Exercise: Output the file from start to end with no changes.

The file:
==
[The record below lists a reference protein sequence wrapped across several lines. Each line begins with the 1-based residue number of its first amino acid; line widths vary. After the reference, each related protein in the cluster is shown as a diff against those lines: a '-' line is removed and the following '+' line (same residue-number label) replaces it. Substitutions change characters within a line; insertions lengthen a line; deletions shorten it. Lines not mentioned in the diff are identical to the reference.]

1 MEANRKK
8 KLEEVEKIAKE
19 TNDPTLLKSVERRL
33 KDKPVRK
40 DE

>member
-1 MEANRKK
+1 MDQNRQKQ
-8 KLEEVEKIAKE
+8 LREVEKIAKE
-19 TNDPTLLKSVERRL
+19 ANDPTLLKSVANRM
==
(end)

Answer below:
[The record below lists a reference protein sequence wrapped across several lines. Each line begins with the 1-based residue number of its first amino acid; line widths vary. After the reference, each related protein in the cluster is shown as a diff against those lines: a '-' line is removed and the following '+' line (same residue-number label) replaces it. Substitutions change characters within a line; insertions lengthen a line; deletions shorten it. Lines not mentioned in the diff are identical to the reference.]

1 MEANRKK
8 KLEEVEKIAKE
19 TNDPTLLKSVERRL
33 KDKPVRK
40 DE

>member
-1 MEANRKK
+1 MDQNRQKQ
-8 KLEEVEKIAKE
+8 LREVEKIAKE
-19 TNDPTLLKSVERRL
+19 ANDPTLLKSVANRM